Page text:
With rising financial awareness in the country, mutual funds have become the investment of choice for millions. Mutual funds are investment vehicles wherein capital is pooled in by a set of investors with a common financial objective. The fund is managed by professional fund managers who invest the accumulated money into various securities such as equities, bonds and money market instruments. Every investor is allotted units of the mutual fund in proportion to his/her investment. The fund manager invests the entire amount into a single asset class or distributes the corpus across financial instruments. If the value of the investment increases, the profits are distributed proportionately. Similarly, the losses are shared equally by the investors. The fund managers charge a fee or a commission for their services.
Mutual funds fulfil different purposes for different investors. Some people invest to fund their child’s marriage while some save and invest to buy a home. Many people do not want to stay invested for a very long time and seek funds with a short duration. Similarly, some people invest just to save taxes. Mutual funds on Finserv MARKETS offer a variety of mutual fund schemes to appeal to investors with varied financial goals. Mutual funds are categorised based on their structure, the asset class and the investment objective.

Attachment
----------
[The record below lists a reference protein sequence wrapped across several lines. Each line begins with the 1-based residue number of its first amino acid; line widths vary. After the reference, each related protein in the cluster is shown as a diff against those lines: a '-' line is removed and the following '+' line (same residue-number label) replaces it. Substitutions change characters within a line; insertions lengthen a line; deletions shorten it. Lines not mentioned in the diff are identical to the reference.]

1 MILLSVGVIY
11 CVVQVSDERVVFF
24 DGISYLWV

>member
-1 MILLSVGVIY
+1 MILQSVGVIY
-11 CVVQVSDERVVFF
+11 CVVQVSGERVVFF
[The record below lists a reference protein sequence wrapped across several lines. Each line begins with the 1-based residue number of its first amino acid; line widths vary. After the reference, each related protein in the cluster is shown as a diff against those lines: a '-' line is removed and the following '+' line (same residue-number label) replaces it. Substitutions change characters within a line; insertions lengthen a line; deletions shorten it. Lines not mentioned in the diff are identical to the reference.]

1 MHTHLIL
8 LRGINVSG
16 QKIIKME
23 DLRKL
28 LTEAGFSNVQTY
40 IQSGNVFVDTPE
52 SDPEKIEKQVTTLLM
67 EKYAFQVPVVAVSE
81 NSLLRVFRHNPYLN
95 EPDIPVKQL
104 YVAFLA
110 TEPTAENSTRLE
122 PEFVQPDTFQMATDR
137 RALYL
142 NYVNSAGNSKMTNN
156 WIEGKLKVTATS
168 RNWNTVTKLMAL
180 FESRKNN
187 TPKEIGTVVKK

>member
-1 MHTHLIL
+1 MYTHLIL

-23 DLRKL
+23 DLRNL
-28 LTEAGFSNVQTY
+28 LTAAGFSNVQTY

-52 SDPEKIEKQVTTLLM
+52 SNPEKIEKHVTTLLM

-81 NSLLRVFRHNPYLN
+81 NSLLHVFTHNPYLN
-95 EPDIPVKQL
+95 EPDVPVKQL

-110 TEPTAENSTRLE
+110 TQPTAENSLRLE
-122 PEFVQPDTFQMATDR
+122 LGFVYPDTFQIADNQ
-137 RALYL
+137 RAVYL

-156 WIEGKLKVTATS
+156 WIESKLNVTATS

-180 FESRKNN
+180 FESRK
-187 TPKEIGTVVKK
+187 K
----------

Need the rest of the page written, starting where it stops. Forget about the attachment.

Equity funds: When the money pooled from investors is invested in the equity market it is known as equity fund or stock funds. The fund is used to buy stocks of different companies and the performance is determined by the appreciation or decline in the value of the stock holding. Stock funds generate higher returns but are also riskier.
Debt funds: These funds have the money invested in debt instruments such as government bonds, company debentures, fixed income instruments and treasury bills. Debt funds are relatively safe and offer fixed returns. They are best suited for people looking for small bit regular income with minimum risk.
Money market funds: Also known as cash market or capital market funds, the collected funds are invested in money market securities such as T-bills, bonds and certificates of deposit. Investors receive a regular dividend from their investments in money market funds. It is an ideal choice to invest abundant funds.
Hybrid Funds: As the name suggests, hybrid funds invest in a mix of equity and debt. The proportion can be fixed or variable. The fund manager increases or decreases the exposure to equity or debt depending on the risk and returns.
Open-ended funds: Open-ended funds do not have a lock-in period or restrictions on the number of units that can be sold. These funds provide liquidity to the investor as investors can exit the fund whenever they want at the existing Net Asset Value. The unit capital of open-ended funds keeps on changing with entry and exit of investors.
Closed-Ended funds: The unit capital that is to be invested in closed-ended funds is fixed. The fund managers cannot sell more than a pre-decided number of units. To provide liquidity to investors, closed-ended funds are listed on stock exchanges for trading.
Interval Funds: These funds are a mix of open-ended and closed-ended funds. Investors can invest or redeem their units at specific intervals. The duration of the interval is decided by the fund house.